Review: Magical Girl (Vermut, 2014) – SFIFF 2015
Films can be dark in many ways. You have your classic revenge narratives, your psychosexual thrillers, your gritty shoot-’em-ups, and then your plain old sad bad-luck stories. Spanish director and writer Carlos Vermut‘s second feature length film somehow manages to encompass all these categories in one black web of cruelty, depravation, and misbegotten love. Magical Girl is a deviously twisted thriller of people behaving loathsomely.
Luis (Luis Bermejo), former school teacher and single parent, dotes on his only child Alicia (Lucía Pollán), a girl stricken with terminal cancer. Flipping through her journal one evening, he discovers her secret desire to own a one-of-a-kind dress designed for an anime character. An online search reveals the dress’s astronomical price, but, undeterred, Luis racks his brain for ways to come up with the sum. Unfortunately, selling his beloved classics at the by-the-pound book shop brings in only a piddling amount, his friends don’t have the funds to lend him, and there’s no work to be had. When chance brings him into contact with a wealthy but disturbed young woman named Bárbara (Bárbara Lennie), Luis seizes the opportunity to exploit her vulnerability for the money he needs. The desperate Bárbara, in turn, seeks her former madam, requesting an introduction to a client notorious for his sadistic predilections. The resulting encounters touch off a series of more-than-unfortunate events.
Bookending the story is Damián (played by the prolific José Sacristán), a mysterious figure from Barbara’s past. We know him only as a former teacher whose unexplained obsession with Bárbara has ruined his life. This kind of narrative restraint is characteristic of Magical Girl and is its best quality. Like author Milan Kundera, Vermut boils a story down to its essentials. But the director goes even further, employing suggestion rather than exposition to invoke his brand of horror off-screen–in the shadowy corners of our imaginations. A wise decision, for what’s left is pure psychology. No distracting us with scenes of stomach-churning physical violence or the details of vile and complicated entanglements. If the audience is left to do some of the creative legwork, we are rewarded for it by the film’s brisk pace and sly surprises.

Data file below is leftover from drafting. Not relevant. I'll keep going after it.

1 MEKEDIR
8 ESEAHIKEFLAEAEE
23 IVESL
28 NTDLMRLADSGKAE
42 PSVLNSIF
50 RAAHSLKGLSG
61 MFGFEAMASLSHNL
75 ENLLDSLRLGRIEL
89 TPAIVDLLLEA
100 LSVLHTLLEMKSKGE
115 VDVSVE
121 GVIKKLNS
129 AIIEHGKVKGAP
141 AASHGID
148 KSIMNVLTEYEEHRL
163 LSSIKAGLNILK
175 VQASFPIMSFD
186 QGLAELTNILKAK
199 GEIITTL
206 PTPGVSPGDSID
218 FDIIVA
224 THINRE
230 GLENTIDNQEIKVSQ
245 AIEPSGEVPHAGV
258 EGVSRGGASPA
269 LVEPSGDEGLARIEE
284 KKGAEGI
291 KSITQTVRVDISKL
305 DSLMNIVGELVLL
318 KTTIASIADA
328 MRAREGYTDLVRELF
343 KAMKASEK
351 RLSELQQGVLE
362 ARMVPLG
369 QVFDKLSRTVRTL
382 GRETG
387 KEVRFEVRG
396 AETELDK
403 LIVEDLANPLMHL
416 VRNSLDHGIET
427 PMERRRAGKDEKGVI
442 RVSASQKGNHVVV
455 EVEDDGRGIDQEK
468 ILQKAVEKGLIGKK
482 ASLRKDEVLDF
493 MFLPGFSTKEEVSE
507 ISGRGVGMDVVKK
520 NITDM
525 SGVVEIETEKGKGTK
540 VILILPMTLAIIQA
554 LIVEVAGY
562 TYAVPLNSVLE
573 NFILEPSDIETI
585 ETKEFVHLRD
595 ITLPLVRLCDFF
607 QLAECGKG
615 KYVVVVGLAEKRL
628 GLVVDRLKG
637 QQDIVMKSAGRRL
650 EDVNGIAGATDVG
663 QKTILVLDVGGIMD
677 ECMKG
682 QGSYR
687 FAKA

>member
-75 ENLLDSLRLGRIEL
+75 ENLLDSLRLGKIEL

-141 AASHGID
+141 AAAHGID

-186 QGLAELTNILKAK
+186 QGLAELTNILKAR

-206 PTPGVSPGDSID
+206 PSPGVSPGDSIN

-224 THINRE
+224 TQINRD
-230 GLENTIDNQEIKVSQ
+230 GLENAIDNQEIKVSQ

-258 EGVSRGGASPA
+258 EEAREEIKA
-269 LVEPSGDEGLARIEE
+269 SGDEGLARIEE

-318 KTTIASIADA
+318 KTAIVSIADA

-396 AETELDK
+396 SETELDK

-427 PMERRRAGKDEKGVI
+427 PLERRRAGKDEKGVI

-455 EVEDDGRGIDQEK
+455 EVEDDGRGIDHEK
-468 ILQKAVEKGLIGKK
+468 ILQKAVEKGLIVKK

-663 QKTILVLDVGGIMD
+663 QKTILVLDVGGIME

Add to that a few rambling monologues pregnant with mystical fatality–scenes that out-McCarthy Cormac himself–competent performances by Bermejo, Lennie, Sacristán, and the oddly unsettling young Pollán, and you have one of the 2015 San Francisco International Film Festival‘s most finely crafted films.